The legislative map was by far the most complicated with 49 districts. District 30 had grown to be the fifth largest district with over 43,000 people, and had to be redrawn to bring the number down closer to the ideal of 40,031 people. The new map includes all of Gage County, a small portion of southeast Lancaster County and a narrow part of Lincoln. Regrettably, the Bennet area had to be moved into District 25; and the Firth area moved into District 32.  A verbal description of the district is really difficult to follow, so I would recommend viewing the map online:  http://news.legislature.ne.gov/red/  

Once the new maps are completed and in force, and posted to the Legislature’s website, you can always use the “find your senator” feature along the right side of the home page. Simply enter your street address.

The other four maps referenced above range from having just five to eight districts, so most of those have at least one district with a vast territory in the western half of the state. The truth of the matter is that once you get past Grand Island, the population totals drop off rapidly. One good point brought up repeatedly in our debates was the need to focus on and fund the sections of rural Nebraska that are losing population. We also need to be aware of the needs in our urban areas. Nebraska works best when all our citizens are given attention.

As our focus turns to the coming session in January, I urge you to be in contact with my office about your concerns and with your ideas. mdorn@leg.ne.gov  402.471-2620  P.O Box 94604, Lincoln, NE 68509. Remember to watch out for harvest equipment moving slowly through the area these next few weeks and stay safe.

 

Special Session Update
September 17th, 2021

Most of this first week of special session was taken up by legislative procedures for redistricting, introducing bills and holding hearings, and talking with fellow senators and residents of District 30.  The only topics allowed in this session are the specifics of drawing the lines that will delineate six entities:  Congressional districts, the Legislature, Public Service Commission, Nebraska Board of Education, the Supreme Court and the Board of Regents. 

The Redistricting Committee, which drew the first set of maps, had to have three members representing each congressional district; as well as a balance of Republicans and Democrats. The 3rd congressional district, which includes District 30, has 17 senators and all of them are Republicans. This resulted in three members from Lincoln and three from Omaha, each sending one Republican and two Democrats.  The committee elected Sen. Linehan, a Republican, as Chair, and Sen. Wayne, a Democrat, as Vice Chair.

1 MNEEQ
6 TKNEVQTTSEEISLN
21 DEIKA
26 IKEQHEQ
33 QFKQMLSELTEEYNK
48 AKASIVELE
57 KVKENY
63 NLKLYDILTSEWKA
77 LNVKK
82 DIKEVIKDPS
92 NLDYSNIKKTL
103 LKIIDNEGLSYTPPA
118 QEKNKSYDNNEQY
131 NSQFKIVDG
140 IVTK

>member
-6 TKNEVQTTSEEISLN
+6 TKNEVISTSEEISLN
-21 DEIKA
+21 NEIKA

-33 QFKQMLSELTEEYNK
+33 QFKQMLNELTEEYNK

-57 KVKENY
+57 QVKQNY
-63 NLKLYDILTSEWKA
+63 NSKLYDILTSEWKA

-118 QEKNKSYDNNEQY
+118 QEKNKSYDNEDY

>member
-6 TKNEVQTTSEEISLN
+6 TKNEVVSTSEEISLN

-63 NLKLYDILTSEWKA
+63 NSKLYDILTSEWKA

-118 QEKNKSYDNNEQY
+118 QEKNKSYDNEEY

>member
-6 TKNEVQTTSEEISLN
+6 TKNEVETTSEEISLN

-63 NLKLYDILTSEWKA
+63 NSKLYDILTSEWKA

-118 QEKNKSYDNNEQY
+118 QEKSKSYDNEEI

The base plans for all six maps can be found here:/http://news.legislature.ne.gov/red/proposed-base-plans/ 

The maps on the website above are the proposals developed by the redistricting committee. After the last census, a legislative district represented about 36,800 people. With the 2020 census, the ideal number in a district is now 40,031 people (the total state population divided by 49). District 30 was the 5th largest in growth. 

We have to be within 5% above or below the 40,031, a range roughly of 38,000 to 42,000. All legislative districts have to be within that range to avoid a possible court challenge. So District 30, standing right now at a population of 43,804, is 9.4% over and will have to be redrawn to get closer to that ideal number. 

It is important to know that any map has to be drawn using “census blocks”, and not precincts. In working on our own maps of District 30, we found that a census block can vary in population from four people to several hundred. This sometimes results in unusual boundaries and not the nice clean lines we would prefer.

Because quite a few senators, including myself, are working on maps, there are lots of alternative plans floating around which can be offered as amendments to the committee’s bills. The “Linehan” map keeps District 30 mostly intact, but does move sections of southern Gage county into District 32. The “Wayne” map leaves Gage county whole but moves the city of HIckman into District 32.

On most maps I have seen, Gage county is divided, with one even dividing Beatrice down highway 77. My staff worked with Senators Brandt and Kolterman, as well as the Lincoln delegation, to develop a map of District 30 that keeps the county whole and simply drops our northern boundary down to compensate for the explosive growth in southern areas of Lincoln. 

Any map you draw has to take all 49 districts into account. As an example, three districts within the city of Omaha have grown to a population well over 50,000. All of those lines have to be redrawn, with a definite domino effect on the remaining districts. It is interesting to note that those three districts have enough growth in population to create one whole new district. To deal with that, either a rural district “disappears” or a variation of  cutting up neighboring districts must be done in order to not “lose” a rural district. 

Another alternative was presented in a bill by Sen. Kolterman, to add a 50th district as allowable under the Constitution, put it in Omaha, and make only small adjustments to remaining districts. An opinion by the Attorney General indicated this bill was not germane to the existing call of the special session. It is possible to expand the call, but I do not see that happening. I do believe the idea of a 50th senator might be offered again in January as a new bill. 

I do not know how many amendments will be offered, who will submit them, or even what the attitude of working together will be. I sincerely do not want to see Gage county split, but in the end, due to the loss of population in the western part of the state and the shift toward Omaha, the probability is greater than it was 10 years ago. 

Despite the focused attention on redistricting, being in session in Lincoln has resulted in some good opportunities to talk with quite a few organizations and constituents about other issues. I have been able to discuss school finance and tax policy, rural broadband, agricultural concerns and federal funding, as well as early childhood, public power and public health. These conversations are really valuable as this is the time of year we begin to put together legislation for next year. 

Please let me know your thoughts and concerns as we go forward with special session, and as we form bills to introduce next January.  You can contact me at mdorn@leg.ne.gov, 402-471-2620, or send mail to PO Box  94604, Lincoln, NE 68509-4604.

 

Sen. Myron Dorn

District 30
Room 1208
P.O. Box 94604
Lincoln, NE 68509
(402) 471-2620
Email: mdorn@leg.ne.gov